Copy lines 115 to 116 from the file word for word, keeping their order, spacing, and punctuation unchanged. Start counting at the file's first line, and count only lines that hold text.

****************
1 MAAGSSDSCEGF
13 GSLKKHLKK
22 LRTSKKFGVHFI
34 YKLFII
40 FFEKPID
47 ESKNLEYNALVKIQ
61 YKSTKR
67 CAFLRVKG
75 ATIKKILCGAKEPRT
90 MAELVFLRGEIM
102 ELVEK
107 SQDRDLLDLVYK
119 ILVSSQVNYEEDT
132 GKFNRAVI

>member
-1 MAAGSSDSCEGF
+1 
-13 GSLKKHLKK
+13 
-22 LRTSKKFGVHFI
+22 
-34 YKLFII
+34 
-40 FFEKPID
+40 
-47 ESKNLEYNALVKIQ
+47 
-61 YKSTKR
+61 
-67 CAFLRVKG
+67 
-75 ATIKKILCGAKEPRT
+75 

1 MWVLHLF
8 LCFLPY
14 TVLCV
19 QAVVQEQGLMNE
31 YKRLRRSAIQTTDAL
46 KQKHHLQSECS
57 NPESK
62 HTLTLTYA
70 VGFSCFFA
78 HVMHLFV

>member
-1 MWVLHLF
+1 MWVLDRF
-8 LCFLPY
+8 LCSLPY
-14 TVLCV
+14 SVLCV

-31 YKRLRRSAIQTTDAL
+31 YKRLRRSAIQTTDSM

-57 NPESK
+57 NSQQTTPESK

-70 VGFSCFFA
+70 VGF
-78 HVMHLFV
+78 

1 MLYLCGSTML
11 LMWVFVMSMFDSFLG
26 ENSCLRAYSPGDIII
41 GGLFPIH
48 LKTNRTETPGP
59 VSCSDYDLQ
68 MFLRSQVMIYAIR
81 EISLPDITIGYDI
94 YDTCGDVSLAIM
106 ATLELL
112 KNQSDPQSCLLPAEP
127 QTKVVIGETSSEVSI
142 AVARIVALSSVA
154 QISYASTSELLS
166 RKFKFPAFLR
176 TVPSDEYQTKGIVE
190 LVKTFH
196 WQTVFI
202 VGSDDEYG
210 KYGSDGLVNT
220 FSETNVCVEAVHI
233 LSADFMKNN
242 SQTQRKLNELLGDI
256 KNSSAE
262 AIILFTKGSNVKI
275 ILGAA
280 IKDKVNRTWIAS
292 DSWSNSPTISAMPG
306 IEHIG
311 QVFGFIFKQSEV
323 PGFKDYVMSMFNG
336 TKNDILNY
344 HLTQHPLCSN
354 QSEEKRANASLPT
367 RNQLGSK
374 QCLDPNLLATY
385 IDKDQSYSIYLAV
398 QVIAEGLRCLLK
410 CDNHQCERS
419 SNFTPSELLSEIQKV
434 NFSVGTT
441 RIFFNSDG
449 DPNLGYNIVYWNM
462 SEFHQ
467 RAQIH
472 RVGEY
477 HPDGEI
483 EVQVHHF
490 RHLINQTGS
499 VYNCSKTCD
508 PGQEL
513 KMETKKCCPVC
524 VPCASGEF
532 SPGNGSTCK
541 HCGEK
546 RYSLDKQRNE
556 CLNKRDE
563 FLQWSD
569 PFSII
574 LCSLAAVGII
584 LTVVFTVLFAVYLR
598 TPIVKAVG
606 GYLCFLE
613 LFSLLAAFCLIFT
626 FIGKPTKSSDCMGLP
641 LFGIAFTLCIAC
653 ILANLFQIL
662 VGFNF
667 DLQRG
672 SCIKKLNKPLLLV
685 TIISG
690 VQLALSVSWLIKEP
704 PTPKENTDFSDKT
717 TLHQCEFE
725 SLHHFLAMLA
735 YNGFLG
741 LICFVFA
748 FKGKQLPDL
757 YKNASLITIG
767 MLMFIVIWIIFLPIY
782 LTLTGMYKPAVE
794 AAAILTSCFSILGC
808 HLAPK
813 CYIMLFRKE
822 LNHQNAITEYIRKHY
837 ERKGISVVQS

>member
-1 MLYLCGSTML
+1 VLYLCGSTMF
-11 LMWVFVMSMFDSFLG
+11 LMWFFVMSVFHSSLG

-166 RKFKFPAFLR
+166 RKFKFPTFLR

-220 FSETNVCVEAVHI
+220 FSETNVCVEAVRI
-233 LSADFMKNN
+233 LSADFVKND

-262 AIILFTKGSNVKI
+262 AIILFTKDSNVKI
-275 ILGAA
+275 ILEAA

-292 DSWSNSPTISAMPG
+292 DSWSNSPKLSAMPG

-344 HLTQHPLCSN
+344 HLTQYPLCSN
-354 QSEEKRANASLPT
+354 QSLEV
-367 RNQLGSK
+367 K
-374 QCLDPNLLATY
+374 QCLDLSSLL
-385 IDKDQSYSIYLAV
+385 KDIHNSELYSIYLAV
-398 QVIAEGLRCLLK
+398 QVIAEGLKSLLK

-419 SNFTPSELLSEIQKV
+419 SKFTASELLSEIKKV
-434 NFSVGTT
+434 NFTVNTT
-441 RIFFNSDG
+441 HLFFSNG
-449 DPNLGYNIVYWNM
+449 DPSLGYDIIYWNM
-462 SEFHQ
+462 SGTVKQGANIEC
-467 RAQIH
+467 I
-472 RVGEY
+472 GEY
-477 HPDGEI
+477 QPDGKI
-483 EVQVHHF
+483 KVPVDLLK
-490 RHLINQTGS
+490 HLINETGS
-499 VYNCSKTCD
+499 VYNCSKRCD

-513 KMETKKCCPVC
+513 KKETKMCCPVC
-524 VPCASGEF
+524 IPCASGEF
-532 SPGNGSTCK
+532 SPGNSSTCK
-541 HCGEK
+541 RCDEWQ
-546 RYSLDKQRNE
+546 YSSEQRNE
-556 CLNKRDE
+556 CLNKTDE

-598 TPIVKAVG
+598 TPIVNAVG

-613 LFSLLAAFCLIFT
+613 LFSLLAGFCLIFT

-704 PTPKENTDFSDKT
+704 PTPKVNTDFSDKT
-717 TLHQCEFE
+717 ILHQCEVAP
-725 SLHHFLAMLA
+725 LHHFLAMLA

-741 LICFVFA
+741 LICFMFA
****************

556 CLNKRDE
563 FLQWSD